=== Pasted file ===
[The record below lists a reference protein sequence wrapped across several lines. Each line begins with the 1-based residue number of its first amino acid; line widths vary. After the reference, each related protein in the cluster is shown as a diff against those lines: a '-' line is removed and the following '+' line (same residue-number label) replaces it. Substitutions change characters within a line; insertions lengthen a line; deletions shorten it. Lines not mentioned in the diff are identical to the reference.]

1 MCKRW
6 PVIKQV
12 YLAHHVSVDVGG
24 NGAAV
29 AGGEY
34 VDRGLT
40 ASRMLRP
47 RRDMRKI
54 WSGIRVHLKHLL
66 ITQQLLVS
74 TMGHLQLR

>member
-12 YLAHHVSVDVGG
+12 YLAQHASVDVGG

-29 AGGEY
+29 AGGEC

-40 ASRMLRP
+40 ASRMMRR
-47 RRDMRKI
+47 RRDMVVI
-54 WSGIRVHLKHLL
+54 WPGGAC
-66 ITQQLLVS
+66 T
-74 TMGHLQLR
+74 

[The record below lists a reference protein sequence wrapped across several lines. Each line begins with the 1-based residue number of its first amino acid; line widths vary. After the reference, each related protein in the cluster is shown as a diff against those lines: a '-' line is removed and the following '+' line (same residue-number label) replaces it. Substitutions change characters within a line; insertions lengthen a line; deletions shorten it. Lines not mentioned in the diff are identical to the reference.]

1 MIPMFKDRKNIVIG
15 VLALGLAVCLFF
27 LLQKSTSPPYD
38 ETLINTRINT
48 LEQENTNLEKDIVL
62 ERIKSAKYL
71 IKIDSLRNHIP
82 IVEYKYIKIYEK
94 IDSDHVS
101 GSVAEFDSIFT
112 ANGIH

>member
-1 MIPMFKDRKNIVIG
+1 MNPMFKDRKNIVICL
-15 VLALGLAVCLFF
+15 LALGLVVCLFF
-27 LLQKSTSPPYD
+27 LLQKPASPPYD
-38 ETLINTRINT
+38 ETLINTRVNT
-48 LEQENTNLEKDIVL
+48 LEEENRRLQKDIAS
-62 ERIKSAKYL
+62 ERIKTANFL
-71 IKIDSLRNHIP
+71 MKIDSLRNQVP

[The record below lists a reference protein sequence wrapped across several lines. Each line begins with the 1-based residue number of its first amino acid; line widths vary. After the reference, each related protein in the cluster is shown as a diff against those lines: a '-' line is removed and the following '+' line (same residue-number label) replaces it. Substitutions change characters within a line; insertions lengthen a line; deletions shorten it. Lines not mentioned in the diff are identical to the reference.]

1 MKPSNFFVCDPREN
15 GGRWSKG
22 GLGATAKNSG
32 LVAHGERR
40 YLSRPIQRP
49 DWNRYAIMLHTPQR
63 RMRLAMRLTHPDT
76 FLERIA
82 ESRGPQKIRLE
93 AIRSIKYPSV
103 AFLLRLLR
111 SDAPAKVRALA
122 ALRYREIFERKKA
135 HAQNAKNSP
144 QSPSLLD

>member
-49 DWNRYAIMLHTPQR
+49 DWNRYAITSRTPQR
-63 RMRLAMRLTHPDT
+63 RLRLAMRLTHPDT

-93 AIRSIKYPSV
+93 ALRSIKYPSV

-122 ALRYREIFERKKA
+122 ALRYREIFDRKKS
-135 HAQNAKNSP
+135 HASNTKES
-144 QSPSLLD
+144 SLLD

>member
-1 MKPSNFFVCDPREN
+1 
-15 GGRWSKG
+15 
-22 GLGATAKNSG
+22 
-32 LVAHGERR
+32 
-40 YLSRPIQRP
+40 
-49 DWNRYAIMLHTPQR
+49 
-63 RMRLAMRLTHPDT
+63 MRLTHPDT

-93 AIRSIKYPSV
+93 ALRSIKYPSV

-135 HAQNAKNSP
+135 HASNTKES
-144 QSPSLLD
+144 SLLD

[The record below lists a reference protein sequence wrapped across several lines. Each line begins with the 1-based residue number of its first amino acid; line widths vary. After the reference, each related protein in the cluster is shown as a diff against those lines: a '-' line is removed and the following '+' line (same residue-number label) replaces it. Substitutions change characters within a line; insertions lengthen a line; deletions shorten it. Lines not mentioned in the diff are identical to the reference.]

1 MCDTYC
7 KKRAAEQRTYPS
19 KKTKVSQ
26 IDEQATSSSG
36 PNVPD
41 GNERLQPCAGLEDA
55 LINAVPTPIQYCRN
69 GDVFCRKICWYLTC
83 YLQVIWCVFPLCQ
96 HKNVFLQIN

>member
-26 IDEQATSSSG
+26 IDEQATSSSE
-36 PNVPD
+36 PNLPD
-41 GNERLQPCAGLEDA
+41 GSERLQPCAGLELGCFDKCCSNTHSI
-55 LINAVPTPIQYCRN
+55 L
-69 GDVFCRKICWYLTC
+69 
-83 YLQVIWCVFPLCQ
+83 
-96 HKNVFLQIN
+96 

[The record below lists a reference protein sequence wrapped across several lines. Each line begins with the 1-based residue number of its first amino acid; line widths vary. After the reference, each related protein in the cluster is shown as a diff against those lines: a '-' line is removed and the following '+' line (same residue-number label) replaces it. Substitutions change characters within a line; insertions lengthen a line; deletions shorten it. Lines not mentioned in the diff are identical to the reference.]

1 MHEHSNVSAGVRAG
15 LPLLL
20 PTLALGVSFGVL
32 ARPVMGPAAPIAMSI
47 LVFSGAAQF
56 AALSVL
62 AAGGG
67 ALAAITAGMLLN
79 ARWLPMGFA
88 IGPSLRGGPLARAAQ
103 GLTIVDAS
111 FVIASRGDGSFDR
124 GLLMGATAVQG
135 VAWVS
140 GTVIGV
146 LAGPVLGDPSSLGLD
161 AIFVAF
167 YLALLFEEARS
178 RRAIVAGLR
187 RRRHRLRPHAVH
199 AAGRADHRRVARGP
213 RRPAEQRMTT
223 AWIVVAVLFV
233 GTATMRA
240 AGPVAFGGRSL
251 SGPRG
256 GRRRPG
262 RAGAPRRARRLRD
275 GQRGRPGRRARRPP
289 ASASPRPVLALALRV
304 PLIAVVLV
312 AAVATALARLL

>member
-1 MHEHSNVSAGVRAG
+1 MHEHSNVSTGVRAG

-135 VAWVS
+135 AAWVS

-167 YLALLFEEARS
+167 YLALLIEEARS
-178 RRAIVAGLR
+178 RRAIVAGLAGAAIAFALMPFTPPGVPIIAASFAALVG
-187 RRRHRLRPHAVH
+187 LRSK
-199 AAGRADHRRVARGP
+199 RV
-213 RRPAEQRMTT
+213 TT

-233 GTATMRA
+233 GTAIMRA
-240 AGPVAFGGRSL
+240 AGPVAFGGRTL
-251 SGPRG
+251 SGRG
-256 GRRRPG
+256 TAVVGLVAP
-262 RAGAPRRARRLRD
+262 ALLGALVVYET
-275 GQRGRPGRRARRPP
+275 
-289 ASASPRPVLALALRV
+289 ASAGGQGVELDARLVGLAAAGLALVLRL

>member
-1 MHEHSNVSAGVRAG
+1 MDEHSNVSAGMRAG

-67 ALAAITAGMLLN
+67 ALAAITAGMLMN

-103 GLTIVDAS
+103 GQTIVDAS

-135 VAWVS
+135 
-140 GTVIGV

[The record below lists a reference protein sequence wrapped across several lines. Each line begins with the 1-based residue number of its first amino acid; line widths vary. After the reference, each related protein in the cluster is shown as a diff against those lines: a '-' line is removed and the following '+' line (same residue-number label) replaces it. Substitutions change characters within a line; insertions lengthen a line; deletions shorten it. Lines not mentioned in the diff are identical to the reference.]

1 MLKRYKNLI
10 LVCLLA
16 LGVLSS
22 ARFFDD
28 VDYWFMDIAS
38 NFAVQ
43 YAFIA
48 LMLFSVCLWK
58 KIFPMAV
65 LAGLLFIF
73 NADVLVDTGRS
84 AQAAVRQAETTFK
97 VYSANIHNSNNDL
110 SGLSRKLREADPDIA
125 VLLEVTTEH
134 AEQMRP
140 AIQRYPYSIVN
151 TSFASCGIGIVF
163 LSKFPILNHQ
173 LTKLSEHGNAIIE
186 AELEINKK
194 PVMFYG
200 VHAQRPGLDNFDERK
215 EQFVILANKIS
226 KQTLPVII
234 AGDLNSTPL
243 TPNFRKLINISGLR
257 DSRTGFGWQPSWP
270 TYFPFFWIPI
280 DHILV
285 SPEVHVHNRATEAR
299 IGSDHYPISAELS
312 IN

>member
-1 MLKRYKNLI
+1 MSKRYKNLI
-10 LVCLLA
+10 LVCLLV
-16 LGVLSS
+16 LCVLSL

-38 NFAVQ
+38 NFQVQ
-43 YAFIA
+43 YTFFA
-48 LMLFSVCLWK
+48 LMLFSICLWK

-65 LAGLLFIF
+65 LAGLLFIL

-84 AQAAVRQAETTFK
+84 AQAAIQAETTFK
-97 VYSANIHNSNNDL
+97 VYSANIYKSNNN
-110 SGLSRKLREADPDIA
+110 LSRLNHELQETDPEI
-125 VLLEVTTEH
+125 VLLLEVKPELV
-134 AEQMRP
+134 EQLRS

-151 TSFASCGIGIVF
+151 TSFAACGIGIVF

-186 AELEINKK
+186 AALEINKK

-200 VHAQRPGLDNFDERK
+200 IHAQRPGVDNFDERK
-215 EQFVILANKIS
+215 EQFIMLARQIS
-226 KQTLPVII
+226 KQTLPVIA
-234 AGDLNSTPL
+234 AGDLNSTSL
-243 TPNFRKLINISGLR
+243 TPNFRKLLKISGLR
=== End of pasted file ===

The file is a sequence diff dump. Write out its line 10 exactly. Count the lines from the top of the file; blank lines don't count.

54 WSGIRVHLKHLL